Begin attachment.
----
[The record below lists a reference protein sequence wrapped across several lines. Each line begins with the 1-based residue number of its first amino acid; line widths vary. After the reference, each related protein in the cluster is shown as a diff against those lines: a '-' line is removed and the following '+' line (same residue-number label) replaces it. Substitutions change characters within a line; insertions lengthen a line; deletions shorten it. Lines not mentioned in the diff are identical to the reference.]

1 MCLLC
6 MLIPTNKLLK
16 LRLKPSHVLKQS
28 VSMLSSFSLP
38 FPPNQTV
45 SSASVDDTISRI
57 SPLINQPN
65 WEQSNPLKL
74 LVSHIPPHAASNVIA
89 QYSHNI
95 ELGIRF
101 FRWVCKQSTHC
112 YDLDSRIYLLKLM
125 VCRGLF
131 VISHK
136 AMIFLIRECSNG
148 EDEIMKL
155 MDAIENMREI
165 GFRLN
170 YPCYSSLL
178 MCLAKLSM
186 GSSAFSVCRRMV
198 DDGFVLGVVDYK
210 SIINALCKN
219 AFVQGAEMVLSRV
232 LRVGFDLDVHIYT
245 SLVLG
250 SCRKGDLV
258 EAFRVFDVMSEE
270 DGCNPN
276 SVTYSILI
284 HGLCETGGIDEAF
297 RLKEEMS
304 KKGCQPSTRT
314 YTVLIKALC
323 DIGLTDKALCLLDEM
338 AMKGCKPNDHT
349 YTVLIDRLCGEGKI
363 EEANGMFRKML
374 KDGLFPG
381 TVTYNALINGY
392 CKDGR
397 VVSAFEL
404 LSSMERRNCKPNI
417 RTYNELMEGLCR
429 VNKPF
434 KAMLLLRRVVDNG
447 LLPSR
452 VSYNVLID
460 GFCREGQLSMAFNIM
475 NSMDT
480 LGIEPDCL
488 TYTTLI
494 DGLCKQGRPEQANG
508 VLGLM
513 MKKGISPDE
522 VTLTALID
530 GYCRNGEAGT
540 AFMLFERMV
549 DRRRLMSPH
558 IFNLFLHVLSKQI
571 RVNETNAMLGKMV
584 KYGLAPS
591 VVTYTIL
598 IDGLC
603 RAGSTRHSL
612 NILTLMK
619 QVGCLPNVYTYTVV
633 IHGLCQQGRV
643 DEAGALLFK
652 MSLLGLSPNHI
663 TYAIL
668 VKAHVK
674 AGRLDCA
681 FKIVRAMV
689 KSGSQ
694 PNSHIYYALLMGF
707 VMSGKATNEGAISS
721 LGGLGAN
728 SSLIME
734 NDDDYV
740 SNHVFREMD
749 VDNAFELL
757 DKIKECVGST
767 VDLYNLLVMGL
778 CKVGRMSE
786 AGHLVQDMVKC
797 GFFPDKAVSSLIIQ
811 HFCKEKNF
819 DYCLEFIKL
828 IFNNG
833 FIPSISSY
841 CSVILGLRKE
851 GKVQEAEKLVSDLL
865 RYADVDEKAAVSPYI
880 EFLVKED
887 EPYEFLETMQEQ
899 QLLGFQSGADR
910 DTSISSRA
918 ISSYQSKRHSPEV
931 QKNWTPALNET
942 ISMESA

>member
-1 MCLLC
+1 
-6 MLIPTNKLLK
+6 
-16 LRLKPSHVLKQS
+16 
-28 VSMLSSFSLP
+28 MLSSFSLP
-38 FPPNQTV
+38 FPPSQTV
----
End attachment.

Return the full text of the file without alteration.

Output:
[The record below lists a reference protein sequence wrapped across several lines. Each line begins with the 1-based residue number of its first amino acid; line widths vary. After the reference, each related protein in the cluster is shown as a diff against those lines: a '-' line is removed and the following '+' line (same residue-number label) replaces it. Substitutions change characters within a line; insertions lengthen a line; deletions shorten it. Lines not mentioned in the diff are identical to the reference.]

1 MCLLC
6 MLIPTNKLLK
16 LRLKPSHVLKQS
28 VSMLSSFSLP
38 FPPNQTV
45 SSASVDDTISRI
57 SPLINQPN
65 WEQSNPLKL
74 LVSHIPPHAASNVIA
89 QYSHNI
95 ELGIRF
101 FRWVCKQSTHC
112 YDLDSRIYLLKLM
125 VCRGLF
131 VISHK
136 AMIFLIRECSNG
148 EDEIMKL
155 MDAIENMREI
165 GFRLN
170 YPCYSSLL
178 MCLAKLSM
186 GSSAFSVCRRMV
198 DDGFVLGVVDYK
210 SIINALCKN
219 AFVQGAEMVLSRV
232 LRVGFDLDVHIYT
245 SLVLG
250 SCRKGDLV
258 EAFRVFDVMSEE
270 DGCNPN
276 SVTYSILI
284 HGLCETGGIDEAF
297 RLKEEMS
304 KKGCQPSTRT
314 YTVLIKALC
323 DIGLTDKALCLLDEM
338 AMKGCKPNDHT
349 YTVLIDRLCGEGKI
363 EEANGMFRKML
374 KDGLFPG
381 TVTYNALINGY
392 CKDGR
397 VVSAFEL
404 LSSMERRNCKPNI
417 RTYNELMEGLCR
429 VNKPF
434 KAMLLLRRVVDNG
447 LLPSR
452 VSYNVLID
460 GFCREGQLSMAFNIM
475 NSMDT
480 LGIEPDCL
488 TYTTLI
494 DGLCKQGRPEQANG
508 VLGLM
513 MKKGISPDE
522 VTLTALID
530 GYCRNGEAGT
540 AFMLFERMV
549 DRRRLMSPH
558 IFNLFLHVLSKQI
571 RVNETNAMLGKMV
584 KYGLAPS
591 VVTYTIL
598 IDGLC
603 RAGSTRHSL
612 NILTLMK
619 QVGCLPNVYTYTVV
633 IHGLCQQGRV
643 DEAGALLFK
652 MSLLGLSPNHI
663 TYAIL
668 VKAHVK
674 AGRLDCA
681 FKIVRAMV
689 KSGSQ
694 PNSHIYYALLMGF
707 VMSGKATNEGAISS
721 LGGLGAN
728 SSLIME
734 NDDDYV
740 SNHVFREMD
749 VDNAFELL
757 DKIKECVGST
767 VDLYNLLVMGL
778 CKVGRMSE
786 AGHLVQDMVKC
797 GFFPDKAVSSLIIQ
811 HFCKEKNF
819 DYCLEFIKL
828 IFNNG
833 FIPSISSY
841 CSVILGLRKE
851 GKVQEAEKLVSDLL
865 RYADVDEKAAVSPYI
880 EFLVKED
887 EPYEFLETMQEQ
899 QLLGFQSGADR
910 DTSISSRA
918 ISSYQSKRHSPEV
931 QKNWTPALNET
942 ISMESA

>member
-1 MCLLC
+1 
-6 MLIPTNKLLK
+6 
-16 LRLKPSHVLKQS
+16 
-28 VSMLSSFSLP
+28 MLSSFSLP
-38 FPPNQTV
+38 FPPSQTV